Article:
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The Bear Family

David Nash Ford

8 June 2004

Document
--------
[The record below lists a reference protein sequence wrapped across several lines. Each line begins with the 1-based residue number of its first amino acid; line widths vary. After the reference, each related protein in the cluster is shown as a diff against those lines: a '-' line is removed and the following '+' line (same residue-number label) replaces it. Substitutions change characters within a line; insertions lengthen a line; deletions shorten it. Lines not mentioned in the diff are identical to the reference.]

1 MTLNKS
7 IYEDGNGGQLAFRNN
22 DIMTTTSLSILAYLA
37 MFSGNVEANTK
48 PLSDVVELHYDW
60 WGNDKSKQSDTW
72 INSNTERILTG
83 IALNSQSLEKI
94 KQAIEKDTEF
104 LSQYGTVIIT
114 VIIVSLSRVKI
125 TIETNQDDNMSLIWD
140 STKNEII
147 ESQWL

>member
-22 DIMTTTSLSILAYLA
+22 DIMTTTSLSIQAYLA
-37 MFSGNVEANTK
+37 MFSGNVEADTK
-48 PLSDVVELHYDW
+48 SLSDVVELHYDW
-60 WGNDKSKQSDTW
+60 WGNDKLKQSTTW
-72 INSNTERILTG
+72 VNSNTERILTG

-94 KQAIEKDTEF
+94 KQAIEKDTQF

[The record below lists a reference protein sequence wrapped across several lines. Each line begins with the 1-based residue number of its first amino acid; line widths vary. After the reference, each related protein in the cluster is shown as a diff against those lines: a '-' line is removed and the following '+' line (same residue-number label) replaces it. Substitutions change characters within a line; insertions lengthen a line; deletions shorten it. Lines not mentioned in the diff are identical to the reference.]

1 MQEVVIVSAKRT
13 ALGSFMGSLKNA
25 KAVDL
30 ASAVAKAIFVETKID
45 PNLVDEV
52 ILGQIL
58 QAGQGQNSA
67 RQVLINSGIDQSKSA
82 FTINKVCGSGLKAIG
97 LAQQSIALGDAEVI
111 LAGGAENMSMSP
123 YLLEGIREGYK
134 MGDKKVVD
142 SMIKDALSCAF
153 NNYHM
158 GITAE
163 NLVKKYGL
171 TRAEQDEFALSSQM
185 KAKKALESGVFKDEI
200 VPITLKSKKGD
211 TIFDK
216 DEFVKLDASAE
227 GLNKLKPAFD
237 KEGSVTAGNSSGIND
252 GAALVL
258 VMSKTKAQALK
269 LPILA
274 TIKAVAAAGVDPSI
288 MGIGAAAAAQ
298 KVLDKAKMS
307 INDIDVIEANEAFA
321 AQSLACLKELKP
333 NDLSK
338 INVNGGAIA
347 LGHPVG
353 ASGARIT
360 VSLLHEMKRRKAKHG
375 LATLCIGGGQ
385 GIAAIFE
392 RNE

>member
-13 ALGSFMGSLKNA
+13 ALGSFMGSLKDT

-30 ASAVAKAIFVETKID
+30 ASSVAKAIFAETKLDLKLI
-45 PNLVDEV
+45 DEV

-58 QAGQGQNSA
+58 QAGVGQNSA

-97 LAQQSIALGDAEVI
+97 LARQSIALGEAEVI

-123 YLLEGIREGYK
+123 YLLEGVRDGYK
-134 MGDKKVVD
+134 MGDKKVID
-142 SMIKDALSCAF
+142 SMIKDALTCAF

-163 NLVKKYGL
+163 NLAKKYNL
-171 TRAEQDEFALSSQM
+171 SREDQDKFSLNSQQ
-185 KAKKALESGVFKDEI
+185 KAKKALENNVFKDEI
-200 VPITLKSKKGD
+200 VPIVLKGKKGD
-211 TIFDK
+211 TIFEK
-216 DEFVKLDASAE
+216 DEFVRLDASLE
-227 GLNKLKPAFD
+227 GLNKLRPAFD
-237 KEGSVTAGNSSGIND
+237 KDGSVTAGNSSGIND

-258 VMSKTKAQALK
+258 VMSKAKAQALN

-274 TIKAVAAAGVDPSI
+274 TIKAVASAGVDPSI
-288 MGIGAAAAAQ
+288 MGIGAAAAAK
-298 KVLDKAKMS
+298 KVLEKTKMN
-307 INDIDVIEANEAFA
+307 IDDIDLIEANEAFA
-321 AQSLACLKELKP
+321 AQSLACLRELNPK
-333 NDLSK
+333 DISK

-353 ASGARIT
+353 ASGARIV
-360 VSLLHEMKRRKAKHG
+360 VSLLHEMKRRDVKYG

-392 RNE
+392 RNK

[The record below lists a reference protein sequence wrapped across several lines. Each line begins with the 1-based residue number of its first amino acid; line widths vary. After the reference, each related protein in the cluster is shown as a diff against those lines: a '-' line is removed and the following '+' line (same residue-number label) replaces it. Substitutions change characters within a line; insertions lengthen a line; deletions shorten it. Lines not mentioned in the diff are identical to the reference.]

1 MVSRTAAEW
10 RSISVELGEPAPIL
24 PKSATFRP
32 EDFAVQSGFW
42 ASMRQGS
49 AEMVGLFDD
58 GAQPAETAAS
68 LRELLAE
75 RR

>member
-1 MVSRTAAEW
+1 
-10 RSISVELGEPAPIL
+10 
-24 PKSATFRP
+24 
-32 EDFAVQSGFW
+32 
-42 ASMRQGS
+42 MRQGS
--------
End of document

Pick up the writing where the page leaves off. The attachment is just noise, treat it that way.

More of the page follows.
David Nash Ford is connected to the A'Bear family, and has done much research on the origins of the family and its name, much of which is documented on his website. The A'Bears were prolific in the parish for many centuries, though there are now none in Wargrave, and only one in Berkshire. Until the 1890s, the family lived at Hill Farm, in Hare Hatch. The 1890s was not a good time for farming, and in order to pay an annuity to his brother, John ABear sold Hill Farm and moved to Dunsden, the family later moving to Letcombe Regis, and then Gloucestershire. There are several legends as to how the ABear name came about. In one, Mr Bear was leaning on a gate in the middle of Windsor Forest when the king came riding by, asking for the gate to be opened. Bear replied "Open it yourself". "Youre a bear of a man for standing up to your king" he responded, and so the name stuck - maybe. It seems that all the ABears in the country descend from the 18th century ABears of Hill Farm. In earlier times they appear in many records around the 1480s - nearly all called John ABear - or by the 1700s, John Burton ABear. A family tree when the same first names are used is difficult to follow, but fortunately most generations left wills, which helps. From the 1460s, the family lived in Hare Hatch. They had an 8 roomed house, the walls hung with imitation tapestry?. Oak trees from Pipers Grove were used to maintain the house, and the farm (according to the inventories) kept mostly pigs and sheep, with some bullocks. Apart from their property in Wargrave, they owned land in Twyford, Hurst and Henley, and the ABears married into other local families, such as Newberrys of Waltham St Lawrence. In 1544 there was a "family disaster".. In the Wargrave parish records that year there were 9 burials in 23 days - all ABears. Quite why the one family, but not the rest of the village, was affected is somewhat of a mystery. Earlier documents, from the early to mid 14th century also record ABears here - a complaint of trespass made by the Earl of Lancaster in 1318, a land grant from the vicar of Wargrave in 1325, a document about Berkshire residents being unable to pay church taxes in 1340 and a complaint against a Wargrave man in debt, in 1341. Around this time the name is spelt either de la Bere (in more legal? documents) or ABear (in church documents). This is most likely due to the clerk for the former being of Norman descent, and the clerk for the church of Saxon origin - each writing the name in the name in the form they would be used to. The family coat of arms is said to have been granted to an ABear ancestor who saved the life of the Black Prince at Crecy. The de la Beres also claim this distinction. What is known is that Richard de la Bere was in France and a friend of the Black Prince - and was knighted after the battle. The de la Beres had lived at Weobley Castle, built about 1310 on the Gower peninsula. Previous generations had lived in Herefordshire. John de la Bere, of Weobley, was a very rich man, and in 1316 became MP for Oxfordshire, and the following year is recorded as collecting taxes in Shiplake. In 1318 he became Sherrif of Berkshire, and 1325 is again MP for Oxfordshire. Presumably he had a residence in Berks or Oxon at the time. Maybe this was at Bear Court, Pangbourne, or maybe at Bear Place, Hare Hatch. The latter is now a Georgian mansion, but there is also a medieval moat there as well. It is also only a mile from the ABears later home at Hill Farm (where they probably lived from 1468 onwards). About the same time, John de la Bere left Weobley castle (1433) and another John de la Bere was Bishop of St Davids (although he never visited there) - and lived in Oxfordshire.., in Clifton Hampden. He paid a lot towards the restoration of the bridge at Dorchester. The Bishop resigned in 1460, about which time a William ABear is listed as owning land in Wargrave - possibly William was a brother to the Bishop. The ABear / de la Bere family had been given lands in Herefordshire and Wales, so maybe were of Breton descent. To them, Bear? means high place? or hill? -- the family name being of the hill?. And the ABears were certainly of the hill? when they lived at Hill Farm in Hare Hatch. In 2002, as a result of various connections being made between members of the A'Bear family through the local historians of Wargrave and Hare Hatch, a reunion was held of some 80 family members from around the world. There is a report of this event in the archive, and another family member, David A'Bear continues to research the recent generations and publish his results here.

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